The word conference of Stoicism.

I have been so lucky that I was able to assist it for the second time after last year in London. This was actually the 5th Stoicon ever done. There were: London 2014 and 2015; New York 2016, Toronto 2017 and London 2018.

The next location for 2020, is still to be decided, although, I hope that after Athens, Rome will follow.

Athens is, of course, the perfect city for hosting a conference on an ancient Greek philosophy.

By walking its street and ruins you can have the sense that this was one of the most important birthplace of philosophy, democracy and in general the western civilisation. it has been a constant trill for me.

Besides, the city offers good food and its autumn weather was better of this year summer here in the UK!

The conference

This year conference was hosted in the Cotsen Hall of the American School of Classical Studies at Athens.

The entrance of the American School of Classical Studies at Athens. Photo by M. CInelli
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Review on: “On Living and Dying Well” by Cicero

If it’s possible to attain wisdom,
then we should put it to use and not just possess it.
The only limit on seeking the truth is finding it;
and to give up looking is shameful,
because what we’re looking for
is the most beautiful thing there is.

Cicero, On Ends, 1.1-12

If you, like me, had the to translate Cicero in school, you probably hate the guy! The first thing you would, in every Latin test, was to glance a the author name and hope that was not Cicero. Anything but Cicero!!! Such his texts are hard to translate!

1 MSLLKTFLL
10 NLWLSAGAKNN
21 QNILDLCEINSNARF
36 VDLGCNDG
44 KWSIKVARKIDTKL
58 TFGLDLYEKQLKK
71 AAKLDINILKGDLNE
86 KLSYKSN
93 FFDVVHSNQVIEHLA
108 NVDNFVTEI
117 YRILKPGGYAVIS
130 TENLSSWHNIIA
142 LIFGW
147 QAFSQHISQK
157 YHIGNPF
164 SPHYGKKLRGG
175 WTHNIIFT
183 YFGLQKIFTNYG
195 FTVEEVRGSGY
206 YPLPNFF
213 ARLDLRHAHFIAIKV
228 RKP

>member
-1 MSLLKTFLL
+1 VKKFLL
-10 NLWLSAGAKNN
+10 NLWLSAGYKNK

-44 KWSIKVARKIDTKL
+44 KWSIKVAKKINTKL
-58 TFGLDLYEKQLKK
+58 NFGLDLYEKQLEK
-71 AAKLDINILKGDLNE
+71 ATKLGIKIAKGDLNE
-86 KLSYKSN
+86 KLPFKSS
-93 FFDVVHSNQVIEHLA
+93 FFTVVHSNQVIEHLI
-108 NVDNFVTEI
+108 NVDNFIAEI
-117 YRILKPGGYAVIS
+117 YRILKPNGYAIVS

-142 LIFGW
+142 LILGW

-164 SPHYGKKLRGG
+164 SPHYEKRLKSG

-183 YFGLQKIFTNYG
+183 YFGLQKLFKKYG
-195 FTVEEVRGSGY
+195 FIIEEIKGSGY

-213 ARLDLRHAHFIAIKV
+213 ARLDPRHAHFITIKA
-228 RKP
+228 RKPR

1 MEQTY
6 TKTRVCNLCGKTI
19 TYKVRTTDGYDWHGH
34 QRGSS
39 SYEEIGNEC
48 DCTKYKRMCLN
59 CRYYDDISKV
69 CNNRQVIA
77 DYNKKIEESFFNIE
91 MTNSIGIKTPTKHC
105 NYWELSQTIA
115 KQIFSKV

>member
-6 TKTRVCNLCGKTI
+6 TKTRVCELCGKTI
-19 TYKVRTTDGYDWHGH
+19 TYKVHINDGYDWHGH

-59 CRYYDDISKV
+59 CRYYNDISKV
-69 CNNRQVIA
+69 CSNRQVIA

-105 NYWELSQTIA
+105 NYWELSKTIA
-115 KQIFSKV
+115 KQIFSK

Despite, be the name of the book I want to suggest you is titled On Living and Dying Well. I’m still more frightened by the name of the author.

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More Than Happiness: Buddhist and Stoic Wisdom for a Sceptical Age

In the book “More Than Happiness: Buddhist and Stoic Wisdom for a Sceptical Age” the author Antonia Macaro offers a detailed comparison between two ancient philosophic and life inspiring practice: Stoicism and Buddhism.

Review

In the book “More Than Happiness: Buddhist and Stoic Wisdom for a Sceptical Age” the author Antonia Macaro offers a detailed comparison between two ancient philosophic and life inspiring practice: Stoicism and Buddhism.

In my experience, when the first is mentioned or discussed the second is usually brought up. After reading this book It is clear to me, how the two philosophy offer similar solutions for how to tackle day-to-day. Although, those solution come from traditions and sensibilities way different.

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Introduction to Stoicism – pamphlet

Not to merely know, but to live philosophically